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Vertical or Horizontal smoker - Charcoal only!


"To Wiki or Not To Wiki, That's The Question".
Staff member
I love my BBQ! I have two BBQs that need charcoal at the moment. The one that I use the most is the Weber Original Kettle. I do steaks on it (anything direct) and long smokes (chicken, roasts, brisket, etc).

I made some ribs last week-end and cooked them for 12 hours. I usually do them in 6 but decided to go the extra 6 to see how they would fall off the bone (at 6hrs they stay on the bone, 12hrs, the bone stays there when you touch the meat)

I had to reload the Weber twice using the snake method to cook the ribs. While it's fairly easy to pick-up the grill, reload and put it back, I can't stop thinking that it could be easier if I have to recharge the BBQ less or have an easier way to access the fire.

So... From there, I started looking at my options to see what I could use to do my indirect (long run) cooks.

I know that I could put a few fire bricks in the Weber and it would possibly hold the heat better. However, here are my options if I buy something else. I am not interested in an electric smoker. I rather have something that works anywhere, anytime. Charcoal is the right choice as I like the taste. Propane is good but I prefer charcoal.

So, what I found was:
  • The cheap looking horizontal smoker that Canadian tire has for $179
  • Lowes has the Oklahoma Joe smoker for $349 (I think).
  • Napoleon apollo or Weber mountain around $300-$400 depending on which - Vertical
  • Costco has the Kamado vertical smoker for $899

I also saw something called the big poppa smoker that is essentially a barrel with a removable lid. Those did not have good comments on them.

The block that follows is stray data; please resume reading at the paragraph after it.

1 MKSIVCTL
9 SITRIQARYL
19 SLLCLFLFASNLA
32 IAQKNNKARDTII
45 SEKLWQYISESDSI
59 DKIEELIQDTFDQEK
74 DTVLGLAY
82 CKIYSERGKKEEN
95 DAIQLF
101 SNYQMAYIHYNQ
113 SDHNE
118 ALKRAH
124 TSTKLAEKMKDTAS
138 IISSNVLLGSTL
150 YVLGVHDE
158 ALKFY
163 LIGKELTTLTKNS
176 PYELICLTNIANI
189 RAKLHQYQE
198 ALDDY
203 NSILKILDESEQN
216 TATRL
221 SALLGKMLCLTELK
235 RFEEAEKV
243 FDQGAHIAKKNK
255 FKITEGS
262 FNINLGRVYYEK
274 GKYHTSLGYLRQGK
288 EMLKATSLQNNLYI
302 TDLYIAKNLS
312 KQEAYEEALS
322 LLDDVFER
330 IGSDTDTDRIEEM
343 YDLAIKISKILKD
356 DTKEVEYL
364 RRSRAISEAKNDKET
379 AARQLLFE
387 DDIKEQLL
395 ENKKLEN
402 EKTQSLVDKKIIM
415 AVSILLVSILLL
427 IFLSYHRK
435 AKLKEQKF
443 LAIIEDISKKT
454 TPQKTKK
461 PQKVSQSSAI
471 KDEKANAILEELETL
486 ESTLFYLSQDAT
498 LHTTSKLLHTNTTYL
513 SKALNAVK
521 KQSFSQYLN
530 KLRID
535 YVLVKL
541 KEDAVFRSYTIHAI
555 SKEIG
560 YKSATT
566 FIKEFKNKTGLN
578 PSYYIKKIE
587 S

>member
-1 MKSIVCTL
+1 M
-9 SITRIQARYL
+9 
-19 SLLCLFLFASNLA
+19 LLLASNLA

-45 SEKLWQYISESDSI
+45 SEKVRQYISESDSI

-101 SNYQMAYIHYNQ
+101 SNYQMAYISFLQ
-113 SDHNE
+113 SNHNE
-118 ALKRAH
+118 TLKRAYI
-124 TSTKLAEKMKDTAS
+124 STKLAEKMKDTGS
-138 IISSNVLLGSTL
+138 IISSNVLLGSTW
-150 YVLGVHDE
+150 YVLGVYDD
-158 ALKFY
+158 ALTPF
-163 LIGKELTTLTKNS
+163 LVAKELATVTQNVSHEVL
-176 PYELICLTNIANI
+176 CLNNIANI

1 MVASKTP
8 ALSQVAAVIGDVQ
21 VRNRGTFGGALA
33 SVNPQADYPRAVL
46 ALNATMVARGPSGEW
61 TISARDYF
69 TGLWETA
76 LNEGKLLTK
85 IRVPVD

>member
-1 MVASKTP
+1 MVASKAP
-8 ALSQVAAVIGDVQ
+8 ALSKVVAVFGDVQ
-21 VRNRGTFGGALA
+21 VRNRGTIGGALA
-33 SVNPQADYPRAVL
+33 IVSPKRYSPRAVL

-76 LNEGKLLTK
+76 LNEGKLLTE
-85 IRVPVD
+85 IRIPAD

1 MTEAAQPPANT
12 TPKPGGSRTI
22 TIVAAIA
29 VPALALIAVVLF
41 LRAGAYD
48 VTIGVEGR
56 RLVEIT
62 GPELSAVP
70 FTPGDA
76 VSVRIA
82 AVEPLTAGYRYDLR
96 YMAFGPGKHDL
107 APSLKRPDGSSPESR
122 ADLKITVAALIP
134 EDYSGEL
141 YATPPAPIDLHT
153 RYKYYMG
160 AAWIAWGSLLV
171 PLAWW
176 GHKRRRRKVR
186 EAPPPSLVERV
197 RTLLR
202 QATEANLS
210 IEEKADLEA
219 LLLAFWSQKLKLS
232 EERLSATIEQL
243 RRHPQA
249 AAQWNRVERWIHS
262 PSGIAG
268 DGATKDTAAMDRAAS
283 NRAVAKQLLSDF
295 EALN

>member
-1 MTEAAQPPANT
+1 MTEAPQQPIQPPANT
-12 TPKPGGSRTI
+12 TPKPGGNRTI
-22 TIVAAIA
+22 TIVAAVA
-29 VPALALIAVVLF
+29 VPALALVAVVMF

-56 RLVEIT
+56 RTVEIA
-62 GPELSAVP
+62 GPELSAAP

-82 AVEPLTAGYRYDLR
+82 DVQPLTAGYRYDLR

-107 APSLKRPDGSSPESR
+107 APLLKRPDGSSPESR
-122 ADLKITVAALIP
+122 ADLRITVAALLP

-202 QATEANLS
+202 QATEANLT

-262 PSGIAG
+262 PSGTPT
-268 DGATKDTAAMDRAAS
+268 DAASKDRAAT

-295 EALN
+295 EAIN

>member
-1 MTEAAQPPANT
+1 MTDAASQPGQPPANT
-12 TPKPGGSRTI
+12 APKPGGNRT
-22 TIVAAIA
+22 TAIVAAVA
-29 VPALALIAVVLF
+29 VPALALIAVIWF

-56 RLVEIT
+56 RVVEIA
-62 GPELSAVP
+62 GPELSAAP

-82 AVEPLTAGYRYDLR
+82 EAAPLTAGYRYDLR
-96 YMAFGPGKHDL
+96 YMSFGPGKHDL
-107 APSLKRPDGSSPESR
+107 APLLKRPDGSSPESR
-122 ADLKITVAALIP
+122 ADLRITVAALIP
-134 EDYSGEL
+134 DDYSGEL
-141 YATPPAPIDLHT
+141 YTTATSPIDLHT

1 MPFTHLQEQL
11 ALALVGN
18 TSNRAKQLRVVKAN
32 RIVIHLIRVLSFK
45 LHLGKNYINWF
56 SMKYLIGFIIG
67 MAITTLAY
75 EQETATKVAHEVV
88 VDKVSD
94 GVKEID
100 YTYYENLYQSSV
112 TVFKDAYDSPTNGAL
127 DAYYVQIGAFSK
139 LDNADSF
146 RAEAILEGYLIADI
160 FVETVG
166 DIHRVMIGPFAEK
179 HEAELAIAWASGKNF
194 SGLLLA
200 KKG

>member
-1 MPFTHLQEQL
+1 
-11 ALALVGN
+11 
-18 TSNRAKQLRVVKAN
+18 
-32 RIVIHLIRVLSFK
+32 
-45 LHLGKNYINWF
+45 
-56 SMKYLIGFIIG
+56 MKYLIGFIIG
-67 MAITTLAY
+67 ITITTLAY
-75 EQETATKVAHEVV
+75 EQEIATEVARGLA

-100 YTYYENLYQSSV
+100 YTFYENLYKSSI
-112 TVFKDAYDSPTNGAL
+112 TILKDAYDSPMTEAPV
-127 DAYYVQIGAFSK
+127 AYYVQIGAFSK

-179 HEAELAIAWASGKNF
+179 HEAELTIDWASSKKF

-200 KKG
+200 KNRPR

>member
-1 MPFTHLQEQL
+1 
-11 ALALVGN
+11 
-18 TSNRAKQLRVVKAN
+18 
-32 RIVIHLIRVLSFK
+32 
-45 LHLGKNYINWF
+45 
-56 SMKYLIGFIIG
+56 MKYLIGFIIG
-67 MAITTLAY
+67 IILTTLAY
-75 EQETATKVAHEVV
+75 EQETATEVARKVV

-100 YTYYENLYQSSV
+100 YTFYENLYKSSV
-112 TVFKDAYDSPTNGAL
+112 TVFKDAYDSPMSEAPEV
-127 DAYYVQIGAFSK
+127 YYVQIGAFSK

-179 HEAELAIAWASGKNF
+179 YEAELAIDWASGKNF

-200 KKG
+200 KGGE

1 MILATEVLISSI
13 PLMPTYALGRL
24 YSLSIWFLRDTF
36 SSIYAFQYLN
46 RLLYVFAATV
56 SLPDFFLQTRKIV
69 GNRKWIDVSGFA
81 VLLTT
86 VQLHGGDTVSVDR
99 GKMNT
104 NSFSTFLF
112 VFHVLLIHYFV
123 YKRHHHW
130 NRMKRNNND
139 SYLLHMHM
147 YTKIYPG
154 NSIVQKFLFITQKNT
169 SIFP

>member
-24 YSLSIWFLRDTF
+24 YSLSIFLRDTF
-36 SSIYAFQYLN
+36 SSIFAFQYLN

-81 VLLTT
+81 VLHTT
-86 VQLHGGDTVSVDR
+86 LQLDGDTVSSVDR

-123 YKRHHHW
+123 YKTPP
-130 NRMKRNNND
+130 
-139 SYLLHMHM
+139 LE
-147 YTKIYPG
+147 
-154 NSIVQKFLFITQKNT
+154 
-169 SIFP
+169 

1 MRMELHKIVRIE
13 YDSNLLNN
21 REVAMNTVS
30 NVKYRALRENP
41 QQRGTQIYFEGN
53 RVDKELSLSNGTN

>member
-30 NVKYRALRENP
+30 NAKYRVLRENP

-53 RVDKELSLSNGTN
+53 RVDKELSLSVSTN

I know that option 1 or two would require a lot of modifications to seal all the joints and potential leaks, plus add a few thermometers, seals around the doors and new paint job as the original seems to be too thin or weak.

Option 3 would need a few add-ons as well as I read somewhere that Napoleon leaks badly. Again, not so much of a problem.

Last option, the most expensive seems to be great as the Komodo has ceramic already which would help for longer cooks. The only issue that I saw is that someone reported a cracked lid which seems to be where you have to replace it. I do not know how it happened so can't say if they crack often or if the user broke it while doing something that involved too much beer. There seem to be a fair share of replacement lids for sale on ebay...

First, I have no idea what works best, vertical or horizontal smoker. It must be a personal preference. I believe that the vertical would cook better but the horizontal looks better when it comes to add a few chunks of wood.

I also know that I'm trying to compare cheap models to the high end models.

I would like to know if someone has any experience with any or all (even better) of those models and what they think. How it was? Would you recommend what you have? How well did the pit grew old? If possible, I would like to keep it for a few years (which I doubt that the Canadian tire model will be more than 2).
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Luc -

I have probably mentioned this before, but I really like the Smokenator insert. I used to do the snake method and it worked well, but this is so much easier. It takes one or two test runs to see where to set the vents on the kettle, but I figured it out and marked them by temperature with a Sharpie. After all these years, the lid to my kettle is slightly warped, so I do use 3 binder clips to keep a good seal. That being said, I can fire it up in the morning and it will hold the heat steady for at least 10-12 hours on one fill of charcoal.

I had an egg that I dropped out of the back of a moving van (Doh!) and although the moving insurance covered it, I still haven't replaced it, because I find that I can use the kettle perfectly fine with the Smokenator for long cooks.

Just another option that doesn't require a separate cooker and will be a little less expensive.